To the Editor:

After sitting through the recent Township Committee meeting, I’ve come to a stunning conclusion. In the state of New Jersey, on the local level you are not being governed by a democracy.

In a democracy, residents elect a governing body to govern the town. In theory, they are acting in the best interests of the town according to the collective will of the people who elected them. The entire premise of the “home rule” concept in our state was to decentralize government to allow all the towns to govern themselves by people who live there, have a vested interest in the quality of the community and most importantly, pay the taxes that fund the town. In other words, those who pay the taxes and live there can govern through their elected representatives.

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The only problem with this concept is it doesn’t work that way in New Jersey. In fact, if you’ve been following this affordable housing issue and you went to the last meeting it’s actually quite the opposite.

We, the residents, the people who pay taxes, don’t have much of a say at all in the biggest issue facing our town. Our elected officials don’t really have a say in the future of our town as to how our town will look in the next 10 years. All the power is vested in unelected bureaucrats at the faceless Fair Share Housing Center, the members of which don’t reside in most of the towns whose future they’re determining. They determine our quota of affordable units and force it upon us under threats of penalties. No accountability to voters whatsoever.

And if the pesky taxpayers object to anything, it gets referred to another group of unelected bureaucrats - the judicial system. Judges determining what’s best for our town. Again, people who have no vested interest in the town. No accountability to voters. Sense a pattern here?

Let that sink in for a moment. People who may have never set foot in this town, who pay no taxes to Chatham, who are unelected, have the ultimate decision making authority on the biggest issue that I’ve seen in my 20 years living here. If that’s not taxation without representation, then what the heck is.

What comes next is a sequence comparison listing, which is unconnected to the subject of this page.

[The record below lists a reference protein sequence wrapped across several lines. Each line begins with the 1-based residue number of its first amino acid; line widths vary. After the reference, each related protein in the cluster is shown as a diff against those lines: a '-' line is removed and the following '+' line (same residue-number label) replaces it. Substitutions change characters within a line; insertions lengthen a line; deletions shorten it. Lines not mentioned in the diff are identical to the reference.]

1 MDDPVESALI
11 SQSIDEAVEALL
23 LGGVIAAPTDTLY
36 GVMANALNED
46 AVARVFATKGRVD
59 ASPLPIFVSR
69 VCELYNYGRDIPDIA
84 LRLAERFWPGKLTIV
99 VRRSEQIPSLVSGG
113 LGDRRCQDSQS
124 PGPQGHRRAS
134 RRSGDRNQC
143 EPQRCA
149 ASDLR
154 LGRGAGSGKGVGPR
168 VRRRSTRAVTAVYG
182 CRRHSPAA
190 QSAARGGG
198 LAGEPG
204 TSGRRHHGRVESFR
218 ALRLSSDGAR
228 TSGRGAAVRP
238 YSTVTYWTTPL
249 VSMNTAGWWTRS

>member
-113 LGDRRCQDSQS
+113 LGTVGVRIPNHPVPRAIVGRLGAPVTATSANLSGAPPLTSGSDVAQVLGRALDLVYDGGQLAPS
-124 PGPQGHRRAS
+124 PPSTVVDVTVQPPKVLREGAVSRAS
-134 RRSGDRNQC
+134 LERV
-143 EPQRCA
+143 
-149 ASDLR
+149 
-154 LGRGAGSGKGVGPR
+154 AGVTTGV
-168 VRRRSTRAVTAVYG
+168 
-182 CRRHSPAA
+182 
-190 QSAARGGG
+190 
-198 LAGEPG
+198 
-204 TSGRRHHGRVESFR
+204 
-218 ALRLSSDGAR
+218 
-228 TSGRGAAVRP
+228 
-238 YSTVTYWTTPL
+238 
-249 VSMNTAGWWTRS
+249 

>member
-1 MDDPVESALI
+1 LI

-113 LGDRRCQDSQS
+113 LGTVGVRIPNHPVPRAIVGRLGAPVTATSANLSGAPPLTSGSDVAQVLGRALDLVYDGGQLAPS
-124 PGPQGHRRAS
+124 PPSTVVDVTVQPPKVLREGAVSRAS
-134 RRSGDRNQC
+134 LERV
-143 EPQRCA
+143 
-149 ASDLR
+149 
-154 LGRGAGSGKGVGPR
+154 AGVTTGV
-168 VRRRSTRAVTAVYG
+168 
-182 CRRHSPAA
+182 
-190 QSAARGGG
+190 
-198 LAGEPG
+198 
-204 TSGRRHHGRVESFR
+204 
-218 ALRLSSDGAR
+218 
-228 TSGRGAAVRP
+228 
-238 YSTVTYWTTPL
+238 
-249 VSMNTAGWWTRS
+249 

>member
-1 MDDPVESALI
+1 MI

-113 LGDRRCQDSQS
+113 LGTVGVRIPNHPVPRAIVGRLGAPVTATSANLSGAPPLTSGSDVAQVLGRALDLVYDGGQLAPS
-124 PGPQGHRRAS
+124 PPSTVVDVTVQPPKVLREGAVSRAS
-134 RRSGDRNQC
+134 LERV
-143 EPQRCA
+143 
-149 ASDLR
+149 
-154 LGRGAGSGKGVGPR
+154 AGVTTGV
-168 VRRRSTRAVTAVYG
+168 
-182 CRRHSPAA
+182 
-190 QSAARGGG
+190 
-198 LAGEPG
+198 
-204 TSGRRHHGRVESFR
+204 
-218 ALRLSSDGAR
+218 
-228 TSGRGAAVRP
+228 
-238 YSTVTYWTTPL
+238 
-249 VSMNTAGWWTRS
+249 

Just look at how the meeting proceeded if you doubt this. Our elected officials were largely bystanders. Please don’t misunderstand this observation. They are hardworking, well-intentioned people who are very giving of their time and I believe do have our best interests in mind. However, the State of New Jersey has rendered them powerless on this issue. They basically have to just carry out the orders of the State bureaucrats in their local purview. Most of the discussion was handled by our town attorney. Think about that, most of the discussion was between residents and an attorney, not the elected officials. What does that tell you about our system of local governance in this state?

It seems like the next step is for us to have the attorneys go back to the unelected bureaucrats and plead with them to reduce the pain they fully intend on inflicting largely without the citizens having much say in the matter. It shouldn’t work that way.

Everyone is entitled to their own opinion on affordable housing. That’s how a democracy is supposed to work. That’s not what this is about. This is about a state government bailing on their citizens and vesting authority in unelected, unaccountable bureaucrats on very important local matters.

In my opinion, the State is essentially begging residents to leave New Jersey. Maybe that’s why people are leaving in droves.

Bob Beattie